UNLABELLED: Root canal treatment is a frequently performed dental procedure and is carried out on teeth in which irreversible pulpitis has led to necrosis of the dental pulp. Removal of the necrotic tissue remnants and cleaning and shaping of the root canal are important phases of root canal treatment. Treatment options include the use of hand and rotary instruments and methods using ultrasonic or sonic equipment. OBJECTIVES: The objectives of this systematic review of randomized controlled trials were to determine the relative clinical effectiveness of hand instrumentation versus ultrasonic instrumentation alone or in conjunction with hand instrumentation for orthograde root canal treatment of permanent teeth. MATERIAL AND METHODS: The search strategy retrieved 226 references from the Cochrane Oral Health Group Trials Register (7), the Cochrane Central Register of Controlled Trials (CENTRAL) (12), MEDLINE (192), EMBASE (8) and LILACS (7). No language restriction was applied. The last electronic search was conducted on December 13th, 2007. Screening of eligible studies was conducted in duplicate and independently. RESULTS: Results were to be expressed as fixed-effect or random-effects models using mean differences for continuous outcomes and risk ratios for dichotomous outcomes with 95% confidence intervals. Heterogeneity was to be investigated including both clinical and methodological factors. No eligible randomized controlled trials were identified. CONCLUSIONS: This review illustrates the current lack of published or ongoing randomized controlled trials and the unavailability of high-level evidence based on clinically relevant outcomes referring to the effectiveness of ultrasonic instrumentation used alone or as an adjunct to hand instrumentation for orthograde root canal treatment. In the absence of reliable research-based evidence, clinicians should base their decisions on clinical experience, individual circumstances and in conjunction with patients' preferences where appropriate. Future randomized controlled trials might focus more closely on evaluating the effectiveness of combinations of these interventions with an emphasis on not only clinically relevant, but also patient-centered outcomes.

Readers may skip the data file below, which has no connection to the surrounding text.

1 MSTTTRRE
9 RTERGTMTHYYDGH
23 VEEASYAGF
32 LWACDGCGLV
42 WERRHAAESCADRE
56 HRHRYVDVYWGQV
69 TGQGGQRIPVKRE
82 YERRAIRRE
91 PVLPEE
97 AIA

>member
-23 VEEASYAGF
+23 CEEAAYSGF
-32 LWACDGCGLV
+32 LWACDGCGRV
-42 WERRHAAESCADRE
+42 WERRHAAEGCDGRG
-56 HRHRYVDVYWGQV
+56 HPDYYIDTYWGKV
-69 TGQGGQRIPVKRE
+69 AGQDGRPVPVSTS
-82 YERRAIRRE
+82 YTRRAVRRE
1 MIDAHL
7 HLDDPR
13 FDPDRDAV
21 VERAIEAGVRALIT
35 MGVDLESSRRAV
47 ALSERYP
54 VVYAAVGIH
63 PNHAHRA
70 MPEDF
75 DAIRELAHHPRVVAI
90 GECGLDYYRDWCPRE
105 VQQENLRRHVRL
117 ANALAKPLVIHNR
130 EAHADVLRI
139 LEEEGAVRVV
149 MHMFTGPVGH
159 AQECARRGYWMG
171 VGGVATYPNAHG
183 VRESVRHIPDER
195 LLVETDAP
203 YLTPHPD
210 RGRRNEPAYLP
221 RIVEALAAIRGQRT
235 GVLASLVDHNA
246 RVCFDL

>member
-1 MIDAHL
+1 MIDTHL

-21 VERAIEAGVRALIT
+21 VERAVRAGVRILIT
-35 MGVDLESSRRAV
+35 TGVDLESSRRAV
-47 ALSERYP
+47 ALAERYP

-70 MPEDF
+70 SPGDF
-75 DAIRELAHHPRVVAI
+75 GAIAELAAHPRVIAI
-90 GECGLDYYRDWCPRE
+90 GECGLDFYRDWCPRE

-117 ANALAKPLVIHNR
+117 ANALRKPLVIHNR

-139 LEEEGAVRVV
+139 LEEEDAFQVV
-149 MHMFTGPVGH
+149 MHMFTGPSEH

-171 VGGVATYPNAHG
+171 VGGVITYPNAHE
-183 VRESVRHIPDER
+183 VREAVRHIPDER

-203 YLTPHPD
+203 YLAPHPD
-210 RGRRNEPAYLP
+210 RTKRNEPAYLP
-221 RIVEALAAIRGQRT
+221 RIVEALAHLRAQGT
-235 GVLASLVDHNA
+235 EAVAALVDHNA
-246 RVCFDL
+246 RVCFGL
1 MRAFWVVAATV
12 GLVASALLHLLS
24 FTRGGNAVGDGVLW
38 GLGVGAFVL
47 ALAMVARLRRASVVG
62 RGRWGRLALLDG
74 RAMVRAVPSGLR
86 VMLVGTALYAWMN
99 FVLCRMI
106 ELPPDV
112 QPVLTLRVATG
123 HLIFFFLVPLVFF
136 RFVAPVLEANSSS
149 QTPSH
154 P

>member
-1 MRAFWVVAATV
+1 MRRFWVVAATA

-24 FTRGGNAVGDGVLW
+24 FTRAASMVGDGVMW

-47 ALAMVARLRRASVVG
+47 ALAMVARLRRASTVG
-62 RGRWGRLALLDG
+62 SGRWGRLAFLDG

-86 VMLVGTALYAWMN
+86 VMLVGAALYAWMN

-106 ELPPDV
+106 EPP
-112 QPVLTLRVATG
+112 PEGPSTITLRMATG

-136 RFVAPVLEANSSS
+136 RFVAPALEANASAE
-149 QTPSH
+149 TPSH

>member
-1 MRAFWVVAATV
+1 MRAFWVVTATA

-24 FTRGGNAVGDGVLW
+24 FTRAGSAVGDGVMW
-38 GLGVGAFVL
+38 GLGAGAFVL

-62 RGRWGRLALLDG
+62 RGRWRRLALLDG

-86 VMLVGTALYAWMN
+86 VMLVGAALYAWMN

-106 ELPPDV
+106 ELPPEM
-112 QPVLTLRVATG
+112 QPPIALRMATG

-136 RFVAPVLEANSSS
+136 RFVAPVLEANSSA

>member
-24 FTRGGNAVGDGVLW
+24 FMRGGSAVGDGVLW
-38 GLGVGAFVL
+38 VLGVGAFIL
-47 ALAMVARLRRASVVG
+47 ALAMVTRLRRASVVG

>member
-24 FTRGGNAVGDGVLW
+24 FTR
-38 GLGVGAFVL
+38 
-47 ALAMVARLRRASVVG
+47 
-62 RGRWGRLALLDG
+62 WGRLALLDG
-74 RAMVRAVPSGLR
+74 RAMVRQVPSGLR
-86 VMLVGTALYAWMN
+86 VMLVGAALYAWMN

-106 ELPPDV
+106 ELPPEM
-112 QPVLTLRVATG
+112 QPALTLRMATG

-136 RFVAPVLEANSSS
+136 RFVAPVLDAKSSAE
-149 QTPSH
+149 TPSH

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J Appl Oral Sci





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Faculty of Health


Dental Pulp Necrosis, Equipment Design, Humans, Pain, Postoperative, Patient Satisfaction, Quality of Life, Randomized Controlled Trials as Topic, Root Canal Preparation, Time Factors, Treatment Outcome, Ultrasonic Therapy